Two colleagues work with me in a consulting setup I oversee.
While I know that I share with both of them a warm and affectionate relationship, sometimes I notice, as Amy Gallo in her very riveting book ‘Getting Along – How to Work with Anyone (Even Difficult People)’, under review here, writes, each of us is ‘amygdala hijacked’.
Her interpretation, based on solid academic research, tells us that this ‘happens when our buttons are pushed’ and, sure enough, they are. In situations, when we allow ourselves to rise to such baits, we become ‘reactive’ losing control of both our ability to respond or assess the situation objectively.
Her book comes to us at a time when we are recovering from the debilitating influence of a pandemic that has led to immense social distancing and loss of genuine human face-to-face interaction.
Relationships, particularly in organisations that have suffered the deleterious effect of ‘difficult relationships’, can gain from reading this book. Amy offers a novel way to assess relationships, couching most forms of relating as archetypes.
Eight archetypes she writes about are — The Insecure Boss; The Pessimist; The Victim; The Passive-Aggressive Peer; The know it-all; The Tormentor; The Biased Co-worker; The Political Operator. All these play out in some manner or the other in our lives.
While we may take an outsider’s view of each of these archetypes, the truth is that each of us has and also manifest these types in our relationships both at work and in the relationships we saddle outside work.
Yet, as Gallo seeks to help us, it is at and in our workplace that dysfunctional relationships impair progress not just for us in our roles and also the whole organisation. Therefore, discovering ways to cope, handle and better relationships at work is paramount. I submit that improved work relationships will surely leach into our personal lives life and help us become effective and functional there too.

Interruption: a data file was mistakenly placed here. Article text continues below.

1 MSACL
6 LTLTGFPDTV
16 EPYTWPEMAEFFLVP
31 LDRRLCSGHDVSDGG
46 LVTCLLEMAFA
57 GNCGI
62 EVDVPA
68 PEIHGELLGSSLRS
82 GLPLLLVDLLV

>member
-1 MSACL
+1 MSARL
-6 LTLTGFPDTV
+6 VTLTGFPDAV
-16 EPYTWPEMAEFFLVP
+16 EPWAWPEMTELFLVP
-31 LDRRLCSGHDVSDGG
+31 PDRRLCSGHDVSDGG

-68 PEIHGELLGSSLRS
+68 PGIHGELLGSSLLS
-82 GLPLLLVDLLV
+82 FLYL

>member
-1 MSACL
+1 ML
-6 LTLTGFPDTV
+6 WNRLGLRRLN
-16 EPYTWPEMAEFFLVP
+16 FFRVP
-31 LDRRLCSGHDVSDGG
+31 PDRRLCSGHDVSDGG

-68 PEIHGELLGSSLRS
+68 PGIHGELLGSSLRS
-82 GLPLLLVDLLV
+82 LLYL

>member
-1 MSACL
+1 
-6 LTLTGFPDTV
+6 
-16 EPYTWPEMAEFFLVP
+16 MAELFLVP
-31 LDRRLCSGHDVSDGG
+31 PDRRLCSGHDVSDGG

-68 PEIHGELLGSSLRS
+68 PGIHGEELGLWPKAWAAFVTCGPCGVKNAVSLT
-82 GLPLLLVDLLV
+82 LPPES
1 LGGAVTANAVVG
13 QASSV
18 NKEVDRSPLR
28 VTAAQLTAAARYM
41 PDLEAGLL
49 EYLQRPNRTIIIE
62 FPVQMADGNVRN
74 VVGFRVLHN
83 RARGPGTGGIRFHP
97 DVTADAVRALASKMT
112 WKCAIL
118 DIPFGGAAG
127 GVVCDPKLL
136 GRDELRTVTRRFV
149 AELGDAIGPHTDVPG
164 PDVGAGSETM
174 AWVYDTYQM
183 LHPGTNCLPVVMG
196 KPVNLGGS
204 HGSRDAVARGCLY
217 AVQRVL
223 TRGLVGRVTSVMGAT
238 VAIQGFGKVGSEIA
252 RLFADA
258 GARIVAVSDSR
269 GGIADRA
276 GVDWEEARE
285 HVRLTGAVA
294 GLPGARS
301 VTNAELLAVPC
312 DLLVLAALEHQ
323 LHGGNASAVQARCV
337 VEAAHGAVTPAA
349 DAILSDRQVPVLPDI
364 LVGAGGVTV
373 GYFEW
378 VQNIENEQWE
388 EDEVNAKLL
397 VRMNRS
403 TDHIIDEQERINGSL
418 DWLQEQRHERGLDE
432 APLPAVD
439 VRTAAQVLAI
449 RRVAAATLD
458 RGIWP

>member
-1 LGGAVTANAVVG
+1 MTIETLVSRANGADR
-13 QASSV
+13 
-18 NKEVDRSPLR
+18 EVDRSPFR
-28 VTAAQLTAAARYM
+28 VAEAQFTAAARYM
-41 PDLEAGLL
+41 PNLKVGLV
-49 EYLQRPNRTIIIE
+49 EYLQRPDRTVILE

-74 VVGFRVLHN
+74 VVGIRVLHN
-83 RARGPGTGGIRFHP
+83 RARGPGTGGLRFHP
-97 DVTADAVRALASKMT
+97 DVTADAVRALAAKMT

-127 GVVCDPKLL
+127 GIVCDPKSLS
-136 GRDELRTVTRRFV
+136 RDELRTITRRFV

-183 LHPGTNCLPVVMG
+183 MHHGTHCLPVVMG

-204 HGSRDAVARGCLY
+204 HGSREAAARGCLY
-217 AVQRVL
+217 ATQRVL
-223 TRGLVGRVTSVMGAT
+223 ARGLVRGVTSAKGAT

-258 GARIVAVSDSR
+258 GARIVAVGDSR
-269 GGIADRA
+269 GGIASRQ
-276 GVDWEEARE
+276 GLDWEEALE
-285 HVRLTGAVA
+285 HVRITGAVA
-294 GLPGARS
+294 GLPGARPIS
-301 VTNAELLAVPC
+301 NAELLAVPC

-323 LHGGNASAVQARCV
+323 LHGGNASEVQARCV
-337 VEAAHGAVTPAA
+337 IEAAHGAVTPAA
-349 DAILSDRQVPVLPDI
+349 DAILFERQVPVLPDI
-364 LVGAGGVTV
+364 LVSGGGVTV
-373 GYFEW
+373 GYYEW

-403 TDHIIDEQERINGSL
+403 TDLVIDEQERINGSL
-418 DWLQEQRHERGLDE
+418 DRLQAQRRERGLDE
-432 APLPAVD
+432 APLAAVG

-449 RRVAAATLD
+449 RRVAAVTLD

‘How we think’
Before we dwell on the various types of people we encounter at work, who we may have difficulty working with, it is very important we gain an understanding of ‘how we think’ and our ‘beliefs’ in relation to those we relate with.
In a compelling article, ‘Use of self as an instrument of change’ by Katherine M Curran and others, highlights the need to introspect and recognise, “the level of awareness we have about the impact we make, and our ability to make choices to direct and modify that impact”.
Gallo at the end of her detailed analysis of each archetype and how we can learn to recognise it in others, asks us to examine what are the determinants, the criteria, and the basis on which we slot an individual as displaying one or more of the eight archetypes she writes about.
In offering us both the thesis, that supports and evolves into understanding an archetype, she presents very meaningful counterpoints, much like an anti-thesis, and helps us blend the polarities. We are encouraged to synthesise a path that we can forge, thus giving us scope to look beyond the obvious.
While each of the eight archetypes is well delineated, explained, and given sufficient attention, the singular contribution of her writing and book is helping us ‘face our mirror’.